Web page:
KYIV: French President Emmanuel Macron warned on Sunday of a verbal ‘escalation’ of Russia’s invasion of Ukraine, after US President Joe Biden called Vladimir Putin a ‘butcher’ who ‘cannot stay in power’ .
The Kremlin had reacted with fury to Biden’s comments which he said narrowed the window for bilateral relations, with Russia’s invasion of Ukraine now in a second month.
Macron said he would speak to Putin within the next two days to organize the evacuation of civilians from the heavily bombed port city of Mariupol.
The French leader told the France 3 television channel that he saw his task as “first obtaining a ceasefire, then the total withdrawal of (Russian) troops by diplomatic means”. “If we want to do this, we cannot escalate either in words or actions.” Ukraine made a fresh push to get civilians out of the city on Sunday, with an agreement on the aid route for people to go by car or evacuation bus, Deputy Prime Minister Iryna said. Vereshchuk.
Several attempts to establish safe routes for civilians to flee have collapsed, with both sides accusing each other of violating temporary ceasefires.
Mariupol in the Donetsk region bore the brunt of the Russian assault, and residents who managed to flee recounted harrowing scenes of death and destruction.
About 170,000 people remain trapped in the besieged city and authorities said they fear some 300 civilians died in a March 17 Russian strike that hit a theater used as a bomb shelter.
In an impassioned speech from the Royal Castle in Warsaw, Biden lambasted Putin over Russia’s invasion of Ukraine.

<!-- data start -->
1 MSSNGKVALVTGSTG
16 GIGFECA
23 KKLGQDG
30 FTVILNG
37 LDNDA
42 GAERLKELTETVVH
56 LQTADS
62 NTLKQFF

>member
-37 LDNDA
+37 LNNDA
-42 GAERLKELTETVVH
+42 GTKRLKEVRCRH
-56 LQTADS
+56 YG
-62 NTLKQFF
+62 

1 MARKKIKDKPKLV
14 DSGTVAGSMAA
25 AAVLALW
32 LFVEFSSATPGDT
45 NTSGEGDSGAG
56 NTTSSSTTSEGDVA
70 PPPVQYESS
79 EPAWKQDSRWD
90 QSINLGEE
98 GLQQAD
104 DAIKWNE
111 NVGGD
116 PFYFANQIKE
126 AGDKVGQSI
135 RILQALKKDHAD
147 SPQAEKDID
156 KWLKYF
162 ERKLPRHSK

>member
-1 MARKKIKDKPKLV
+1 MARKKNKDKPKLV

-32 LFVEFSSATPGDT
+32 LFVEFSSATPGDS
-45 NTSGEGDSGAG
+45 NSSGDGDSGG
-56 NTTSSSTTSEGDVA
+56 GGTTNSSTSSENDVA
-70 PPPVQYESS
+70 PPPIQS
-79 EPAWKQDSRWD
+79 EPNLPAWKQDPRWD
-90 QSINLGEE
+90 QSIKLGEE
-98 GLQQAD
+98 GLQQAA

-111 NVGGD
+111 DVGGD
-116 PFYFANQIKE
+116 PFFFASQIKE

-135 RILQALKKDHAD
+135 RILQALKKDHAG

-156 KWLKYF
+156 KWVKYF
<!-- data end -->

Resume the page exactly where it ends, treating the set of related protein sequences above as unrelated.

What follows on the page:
“For the love of God, this man cannot stay in power,” said the American leader, before the White House clarified that Washington was not seeking regime change. The Kremlin responded by declaring that “a head of state must remain sober”.
“I’m going to die anyway”
The personal attacks, said Kremlin spokesman Dmitry Peskov, “reduced the window of opportunity” for bilateral relations. “Biden is weak, sick and unhappy,” said Vyacheslav Volodin, speaker of the lower house of parliament.
Putin sent troops to Ukraine on February 24, promising to destroy the country’s military and overthrow pro-Western President Volodymyr Zelensky.
But his army made little progress in capturing key towns, and it struck hospitals, apartment buildings and schools in increasingly deadly attacks on civilians.
In Kharkiv, where authorities reported 44 artillery fire and 140 rocket fire in a single day, residents resigned themselves to the incessant shelling.
Anna Kolinichenko, who lives in a three-room apartment with her sister and brother-in-law, said they didn’t even bother going down to the basement when the sirens sounded.
“If a bomb drops, we’re going to die anyway,” she said. “We’re getting a bit used to the explosions.” Others have found ways to cope with the bombings.
Tamara Osypchuk, 72, said she wrote poetry to calm herself in her apartment in the devastated Ukrainian town of Irpin when the bombs rained down.
“The explosions were very strong. Like a volcano exploding, like the earth exploding,” she said as she rested in a chair at an evacuation center on the outskirts of kyiv.
“I write poems and when there are outbursts, I feel great inspiration.” Shelling has continued over the past 24 hours in Irpin, as well as other towns around Kyiv, Ukrainian authorities said.
Ukraine’s determined fighters continue to hold back the much larger Russian army on the front lines, and some units are beginning to regain control.
Posted in Dawn, March 28, 2022